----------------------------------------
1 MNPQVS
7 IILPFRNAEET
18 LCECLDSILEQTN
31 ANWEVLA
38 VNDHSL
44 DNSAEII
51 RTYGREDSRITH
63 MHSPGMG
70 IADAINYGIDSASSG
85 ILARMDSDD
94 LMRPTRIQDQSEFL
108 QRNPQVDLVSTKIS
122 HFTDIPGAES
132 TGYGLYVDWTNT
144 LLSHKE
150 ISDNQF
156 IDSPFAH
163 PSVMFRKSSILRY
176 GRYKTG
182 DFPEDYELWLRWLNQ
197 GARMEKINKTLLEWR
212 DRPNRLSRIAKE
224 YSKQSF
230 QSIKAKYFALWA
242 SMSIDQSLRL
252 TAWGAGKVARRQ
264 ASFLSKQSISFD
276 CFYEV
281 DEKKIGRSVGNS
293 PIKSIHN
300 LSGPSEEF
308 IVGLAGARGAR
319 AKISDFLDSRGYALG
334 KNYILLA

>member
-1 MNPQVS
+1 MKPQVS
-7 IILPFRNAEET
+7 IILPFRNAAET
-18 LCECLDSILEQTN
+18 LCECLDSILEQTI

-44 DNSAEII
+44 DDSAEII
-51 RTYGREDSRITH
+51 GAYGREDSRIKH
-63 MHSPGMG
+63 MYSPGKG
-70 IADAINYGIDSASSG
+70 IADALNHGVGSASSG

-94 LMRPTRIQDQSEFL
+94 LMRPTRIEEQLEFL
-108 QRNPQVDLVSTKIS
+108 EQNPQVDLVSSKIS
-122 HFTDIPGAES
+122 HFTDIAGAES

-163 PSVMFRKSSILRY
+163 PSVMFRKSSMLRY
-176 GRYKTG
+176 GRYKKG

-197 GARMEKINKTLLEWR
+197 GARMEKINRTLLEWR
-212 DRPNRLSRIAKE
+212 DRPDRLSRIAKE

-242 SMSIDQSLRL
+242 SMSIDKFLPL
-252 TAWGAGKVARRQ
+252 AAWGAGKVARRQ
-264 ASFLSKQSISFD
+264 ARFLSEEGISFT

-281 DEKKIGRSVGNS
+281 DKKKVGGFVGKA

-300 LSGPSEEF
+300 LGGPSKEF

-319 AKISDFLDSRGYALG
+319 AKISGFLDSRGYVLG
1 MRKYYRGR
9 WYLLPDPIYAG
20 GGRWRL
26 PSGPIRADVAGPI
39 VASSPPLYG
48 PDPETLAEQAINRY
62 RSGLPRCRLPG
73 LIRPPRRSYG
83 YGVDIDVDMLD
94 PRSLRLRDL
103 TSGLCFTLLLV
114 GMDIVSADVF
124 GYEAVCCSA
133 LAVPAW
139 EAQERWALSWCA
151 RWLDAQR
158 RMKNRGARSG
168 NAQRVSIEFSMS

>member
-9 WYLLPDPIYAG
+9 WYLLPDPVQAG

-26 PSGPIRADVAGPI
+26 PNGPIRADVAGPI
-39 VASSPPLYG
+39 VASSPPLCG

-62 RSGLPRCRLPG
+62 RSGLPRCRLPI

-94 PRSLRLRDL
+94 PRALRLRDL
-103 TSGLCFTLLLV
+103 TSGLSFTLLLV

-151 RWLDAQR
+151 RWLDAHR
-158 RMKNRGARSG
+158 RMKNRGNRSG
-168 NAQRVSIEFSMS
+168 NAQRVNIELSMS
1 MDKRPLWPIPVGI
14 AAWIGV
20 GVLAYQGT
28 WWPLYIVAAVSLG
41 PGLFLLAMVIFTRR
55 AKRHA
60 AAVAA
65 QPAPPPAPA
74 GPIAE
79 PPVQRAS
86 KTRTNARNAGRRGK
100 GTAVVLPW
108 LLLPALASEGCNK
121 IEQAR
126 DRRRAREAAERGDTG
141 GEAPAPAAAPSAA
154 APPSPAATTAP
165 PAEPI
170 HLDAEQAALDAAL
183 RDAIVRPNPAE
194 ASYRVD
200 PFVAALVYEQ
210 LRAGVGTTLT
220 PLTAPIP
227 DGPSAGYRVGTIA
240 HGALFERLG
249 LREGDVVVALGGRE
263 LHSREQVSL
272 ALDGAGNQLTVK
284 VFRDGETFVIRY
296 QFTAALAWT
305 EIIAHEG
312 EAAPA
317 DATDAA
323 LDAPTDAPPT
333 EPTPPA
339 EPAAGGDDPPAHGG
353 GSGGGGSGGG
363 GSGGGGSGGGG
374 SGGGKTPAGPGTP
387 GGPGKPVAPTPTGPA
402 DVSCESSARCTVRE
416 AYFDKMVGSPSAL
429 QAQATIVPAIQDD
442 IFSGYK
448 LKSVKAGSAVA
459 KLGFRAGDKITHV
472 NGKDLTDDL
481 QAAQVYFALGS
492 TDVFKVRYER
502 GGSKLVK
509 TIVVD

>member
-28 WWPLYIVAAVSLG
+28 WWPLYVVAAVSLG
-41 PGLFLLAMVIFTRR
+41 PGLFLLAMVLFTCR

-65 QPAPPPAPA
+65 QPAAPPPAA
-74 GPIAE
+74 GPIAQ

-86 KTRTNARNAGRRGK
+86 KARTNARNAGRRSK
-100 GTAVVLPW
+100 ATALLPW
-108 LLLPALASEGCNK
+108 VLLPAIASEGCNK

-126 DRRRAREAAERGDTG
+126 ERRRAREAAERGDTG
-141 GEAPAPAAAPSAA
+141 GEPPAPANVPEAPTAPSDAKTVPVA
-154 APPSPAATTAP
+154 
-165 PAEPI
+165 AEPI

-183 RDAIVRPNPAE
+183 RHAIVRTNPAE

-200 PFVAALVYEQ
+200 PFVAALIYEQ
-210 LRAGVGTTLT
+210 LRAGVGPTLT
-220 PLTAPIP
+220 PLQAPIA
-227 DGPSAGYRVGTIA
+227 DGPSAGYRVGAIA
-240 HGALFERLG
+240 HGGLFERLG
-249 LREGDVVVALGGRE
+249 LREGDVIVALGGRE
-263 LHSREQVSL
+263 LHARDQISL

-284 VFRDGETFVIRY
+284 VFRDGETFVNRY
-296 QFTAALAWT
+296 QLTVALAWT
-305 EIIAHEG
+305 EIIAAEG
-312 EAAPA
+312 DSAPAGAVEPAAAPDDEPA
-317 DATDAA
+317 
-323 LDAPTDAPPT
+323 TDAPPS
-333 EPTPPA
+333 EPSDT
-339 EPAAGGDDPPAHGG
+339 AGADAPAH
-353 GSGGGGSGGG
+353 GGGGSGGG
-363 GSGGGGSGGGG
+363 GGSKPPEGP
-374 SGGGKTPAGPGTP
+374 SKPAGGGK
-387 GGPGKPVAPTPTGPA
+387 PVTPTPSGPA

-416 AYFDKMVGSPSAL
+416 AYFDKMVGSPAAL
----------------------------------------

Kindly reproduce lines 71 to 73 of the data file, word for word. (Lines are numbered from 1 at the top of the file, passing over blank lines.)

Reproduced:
+281 DKKKVGGFVGKA

-300 LSGPSEEF
+300 LGGPSKEF